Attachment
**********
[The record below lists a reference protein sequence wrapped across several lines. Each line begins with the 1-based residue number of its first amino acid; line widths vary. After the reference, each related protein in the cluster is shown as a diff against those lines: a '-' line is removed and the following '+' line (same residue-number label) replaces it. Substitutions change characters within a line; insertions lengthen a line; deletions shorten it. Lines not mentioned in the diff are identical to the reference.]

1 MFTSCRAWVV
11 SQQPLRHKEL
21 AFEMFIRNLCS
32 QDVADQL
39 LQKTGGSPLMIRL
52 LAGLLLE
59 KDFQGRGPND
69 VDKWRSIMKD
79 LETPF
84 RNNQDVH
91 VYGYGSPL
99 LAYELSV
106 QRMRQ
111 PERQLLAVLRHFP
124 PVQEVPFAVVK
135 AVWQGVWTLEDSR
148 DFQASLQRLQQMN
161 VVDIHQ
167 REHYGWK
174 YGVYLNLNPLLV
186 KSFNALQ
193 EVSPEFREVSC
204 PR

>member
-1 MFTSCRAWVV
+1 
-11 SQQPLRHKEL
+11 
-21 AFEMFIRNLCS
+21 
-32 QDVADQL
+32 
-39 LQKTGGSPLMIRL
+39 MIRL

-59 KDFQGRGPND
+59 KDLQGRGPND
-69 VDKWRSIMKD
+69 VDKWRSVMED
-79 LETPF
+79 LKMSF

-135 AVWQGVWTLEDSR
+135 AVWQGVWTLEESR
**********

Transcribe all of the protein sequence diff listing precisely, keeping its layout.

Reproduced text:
[The record below lists a reference protein sequence wrapped across several lines. Each line begins with the 1-based residue number of its first amino acid; line widths vary. After the reference, each related protein in the cluster is shown as a diff against those lines: a '-' line is removed and the following '+' line (same residue-number label) replaces it. Substitutions change characters within a line; insertions lengthen a line; deletions shorten it. Lines not mentioned in the diff are identical to the reference.]

1 MFTSCRAWVV
11 SQQPLRHKEL
21 AFEMFIRNLCS
32 QDVADQL
39 LQKTGGSPLMIRL
52 LAGLLLE
59 KDFQGRGPND
69 VDKWRSIMKD
79 LETPF
84 RNNQDVH
91 VYGYGSPL
99 LAYELSV
106 QRMRQ
111 PERQLLAVLRHFP
124 PVQEVPFAVVK
135 AVWQGVWTLEDSR
148 DFQASLQRLQQMN
161 VVDIHQ
167 REHYGWK
174 YGVYLNLNPLLV
186 KSFNALQ
193 EVSPEFREVSC
204 PR

>member
-1 MFTSCRAWVV
+1 
-11 SQQPLRHKEL
+11 
-21 AFEMFIRNLCS
+21 
-32 QDVADQL
+32 
-39 LQKTGGSPLMIRL
+39 MIRL

-59 KDFQGRGPND
+59 KDLQGRGPND
-69 VDKWRSIMKD
+69 VDKWRSVMED
-79 LETPF
+79 LKMSF

-135 AVWQGVWTLEDSR
+135 AVWQGVWTLEESR